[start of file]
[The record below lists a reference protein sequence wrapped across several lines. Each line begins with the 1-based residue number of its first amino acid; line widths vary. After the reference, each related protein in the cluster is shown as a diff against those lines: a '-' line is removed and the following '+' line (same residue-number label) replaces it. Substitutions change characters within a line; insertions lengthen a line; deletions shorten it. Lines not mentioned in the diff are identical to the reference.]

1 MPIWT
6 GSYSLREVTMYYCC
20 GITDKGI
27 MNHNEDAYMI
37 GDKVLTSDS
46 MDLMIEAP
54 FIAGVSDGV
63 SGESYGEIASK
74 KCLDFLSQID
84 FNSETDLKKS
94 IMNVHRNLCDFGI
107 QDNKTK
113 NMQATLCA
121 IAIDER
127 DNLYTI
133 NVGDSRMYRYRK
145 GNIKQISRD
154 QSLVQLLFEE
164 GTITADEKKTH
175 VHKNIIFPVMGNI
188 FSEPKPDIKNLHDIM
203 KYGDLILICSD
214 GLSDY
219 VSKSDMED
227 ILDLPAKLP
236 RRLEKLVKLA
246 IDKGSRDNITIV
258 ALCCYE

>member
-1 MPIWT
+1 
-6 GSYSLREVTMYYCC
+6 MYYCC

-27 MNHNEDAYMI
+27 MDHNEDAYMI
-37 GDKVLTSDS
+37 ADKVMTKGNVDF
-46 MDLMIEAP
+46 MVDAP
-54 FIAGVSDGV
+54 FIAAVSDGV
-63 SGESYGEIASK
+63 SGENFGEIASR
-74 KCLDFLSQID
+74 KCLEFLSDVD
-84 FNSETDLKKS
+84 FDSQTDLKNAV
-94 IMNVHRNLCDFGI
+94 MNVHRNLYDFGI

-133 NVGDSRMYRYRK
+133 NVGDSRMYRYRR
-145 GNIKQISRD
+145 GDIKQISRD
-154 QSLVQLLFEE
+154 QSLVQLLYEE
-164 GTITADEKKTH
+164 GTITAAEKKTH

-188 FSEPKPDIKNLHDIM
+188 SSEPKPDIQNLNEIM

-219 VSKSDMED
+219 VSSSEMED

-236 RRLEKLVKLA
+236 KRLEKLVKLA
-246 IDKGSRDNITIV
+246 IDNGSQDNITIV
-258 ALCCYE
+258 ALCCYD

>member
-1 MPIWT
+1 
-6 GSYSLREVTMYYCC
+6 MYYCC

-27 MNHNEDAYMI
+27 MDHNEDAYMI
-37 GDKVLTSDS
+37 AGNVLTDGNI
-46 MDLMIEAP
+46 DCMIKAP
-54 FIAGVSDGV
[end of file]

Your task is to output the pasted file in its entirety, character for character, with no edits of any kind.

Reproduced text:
[The record below lists a reference protein sequence wrapped across several lines. Each line begins with the 1-based residue number of its first amino acid; line widths vary. After the reference, each related protein in the cluster is shown as a diff against those lines: a '-' line is removed and the following '+' line (same residue-number label) replaces it. Substitutions change characters within a line; insertions lengthen a line; deletions shorten it. Lines not mentioned in the diff are identical to the reference.]

1 MPIWT
6 GSYSLREVTMYYCC
20 GITDKGI
27 MNHNEDAYMI
37 GDKVLTSDS
46 MDLMIEAP
54 FIAGVSDGV
63 SGESYGEIASK
74 KCLDFLSQID
84 FNSETDLKKS
94 IMNVHRNLCDFGI
107 QDNKTK
113 NMQATLCA
121 IAIDER
127 DNLYTI
133 NVGDSRMYRYRK
145 GNIKQISRD
154 QSLVQLLFEE
164 GTITADEKKTH
175 VHKNIIFPVMGNI
188 FSEPKPDIKNLHDIM
203 KYGDLILICSD
214 GLSDY
219 VSKSDMED
227 ILDLPAKLP
236 RRLEKLVKLA
246 IDKGSRDNITIV
258 ALCCYE

>member
-1 MPIWT
+1 
-6 GSYSLREVTMYYCC
+6 MYYCC

-27 MNHNEDAYMI
+27 MDHNEDAYMI
-37 GDKVLTSDS
+37 ADKVMTKGNVDF
-46 MDLMIEAP
+46 MVDAP
-54 FIAGVSDGV
+54 FIAAVSDGV
-63 SGESYGEIASK
+63 SGENFGEIASR
-74 KCLDFLSQID
+74 KCLEFLSDVD
-84 FNSETDLKKS
+84 FDSQTDLKNAV
-94 IMNVHRNLCDFGI
+94 MNVHRNLYDFGI

-133 NVGDSRMYRYRK
+133 NVGDSRMYRYRR
-145 GNIKQISRD
+145 GDIKQISRD
-154 QSLVQLLFEE
+154 QSLVQLLYEE
-164 GTITADEKKTH
+164 GTITAAEKKTH

-188 FSEPKPDIKNLHDIM
+188 SSEPKPDIQNLNEIM

-219 VSKSDMED
+219 VSSSEMED

-236 RRLEKLVKLA
+236 KRLEKLVKLA
-246 IDKGSRDNITIV
+246 IDNGSQDNITIV
-258 ALCCYE
+258 ALCCYD

>member
-1 MPIWT
+1 
-6 GSYSLREVTMYYCC
+6 MYYCC

-27 MNHNEDAYMI
+27 MDHNEDAYMI
-37 GDKVLTSDS
+37 AGNVLTDGNI
-46 MDLMIEAP
+46 DCMIKAP
-54 FIAGVSDGV